As per the report, the aim of the insurance platform is to provide a way for Sri Lankan farmers to access risk protection in the face of potential crop-obliterating weather conditions. The report states that almost 200 farmers have enrolled to use this platform for “micro-insurance.”
According to Michiel Berende, the Chief Inclusive Officer at Etherisc, many farmers do not have insurance:
“Farmers represent a third of the workforce and account for almost 20 percent of the economy, yet very few have insurance. This made Sri Lanka a perfect candidate to feel the benefits of decentralized, collaborative and automated insurance. This alliance is really a cooperation between all and showcases blockchain for social good.”
The country director of Oxfam in Sri Lanka, Bojan Kolundzija, said that this new blockchain solution will provide risk protection to “a large portion of the Sri Lanka economy.”
According to the press release, some major barriers to farmers obtaining insurance have included lack of affordability and clarity on how the coverage would provide specific benefits. The new blockchain platform purports to solve these issues by making coverage cheaper and easier by automating the claims process.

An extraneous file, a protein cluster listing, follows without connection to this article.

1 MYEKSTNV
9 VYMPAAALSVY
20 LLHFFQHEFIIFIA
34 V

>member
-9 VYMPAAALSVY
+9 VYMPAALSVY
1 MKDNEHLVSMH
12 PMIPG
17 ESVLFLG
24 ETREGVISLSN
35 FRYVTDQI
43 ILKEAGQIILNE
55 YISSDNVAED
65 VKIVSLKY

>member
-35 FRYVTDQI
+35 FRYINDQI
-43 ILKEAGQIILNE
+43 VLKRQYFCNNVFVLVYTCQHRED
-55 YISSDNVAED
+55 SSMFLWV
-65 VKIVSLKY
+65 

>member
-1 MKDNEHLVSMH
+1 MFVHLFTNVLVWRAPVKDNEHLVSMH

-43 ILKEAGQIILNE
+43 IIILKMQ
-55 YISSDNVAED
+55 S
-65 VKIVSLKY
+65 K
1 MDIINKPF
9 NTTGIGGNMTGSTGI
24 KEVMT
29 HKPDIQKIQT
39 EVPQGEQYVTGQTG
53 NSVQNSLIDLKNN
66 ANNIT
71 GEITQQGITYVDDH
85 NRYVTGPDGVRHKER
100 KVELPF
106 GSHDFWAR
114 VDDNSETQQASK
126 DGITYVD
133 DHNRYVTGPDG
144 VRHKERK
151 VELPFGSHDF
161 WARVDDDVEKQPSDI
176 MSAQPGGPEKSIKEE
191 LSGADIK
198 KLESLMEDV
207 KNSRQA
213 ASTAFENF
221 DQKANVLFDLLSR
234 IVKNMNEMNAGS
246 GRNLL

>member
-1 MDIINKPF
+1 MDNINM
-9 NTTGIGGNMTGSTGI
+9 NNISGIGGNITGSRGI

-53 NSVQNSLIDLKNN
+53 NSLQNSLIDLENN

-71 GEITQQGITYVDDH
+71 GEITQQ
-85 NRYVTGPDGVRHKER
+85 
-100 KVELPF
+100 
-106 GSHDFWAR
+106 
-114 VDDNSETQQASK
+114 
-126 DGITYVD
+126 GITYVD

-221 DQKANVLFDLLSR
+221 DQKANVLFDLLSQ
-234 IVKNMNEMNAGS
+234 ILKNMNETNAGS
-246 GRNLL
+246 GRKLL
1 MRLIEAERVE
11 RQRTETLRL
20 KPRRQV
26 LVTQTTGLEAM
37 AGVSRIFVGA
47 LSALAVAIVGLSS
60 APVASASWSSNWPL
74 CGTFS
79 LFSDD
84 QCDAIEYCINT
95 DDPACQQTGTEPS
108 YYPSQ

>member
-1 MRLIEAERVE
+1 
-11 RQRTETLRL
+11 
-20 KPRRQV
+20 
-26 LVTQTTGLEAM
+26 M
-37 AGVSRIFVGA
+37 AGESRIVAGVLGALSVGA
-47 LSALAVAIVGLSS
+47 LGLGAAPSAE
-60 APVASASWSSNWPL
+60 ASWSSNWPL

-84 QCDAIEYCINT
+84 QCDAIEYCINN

As previously reported by Cointelegraph, there is a growing field of tech solutions for insurance — the so-called “insurtech” field — and blockchain-based applications feature prominently.
A report by Hartford’s Insurtech Trends said that insurance companies are currently using blockchain tech to “streamline processes, provide transparency, and enhance security,” along with data management and protection, reducing administrative costs and boosting consumer trust and loyalty.
Research firm MarketsandMarkets predicted in 2018 that the value of blockchain components in the insurance market will reach $1.4 billion by the end of 2023.
This content was originally published here.